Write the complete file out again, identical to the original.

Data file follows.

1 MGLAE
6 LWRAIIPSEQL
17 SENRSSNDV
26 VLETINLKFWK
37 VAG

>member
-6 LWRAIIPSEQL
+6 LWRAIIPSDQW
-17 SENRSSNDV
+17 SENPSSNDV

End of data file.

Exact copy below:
1 MGLAE
6 LWRAIIPSEQL
17 SENRSSNDV
26 VLETINLKFWK
37 VAG

>member
-6 LWRAIIPSEQL
+6 LWRAIIPSDQW
-17 SENRSSNDV
+17 SENPSSNDV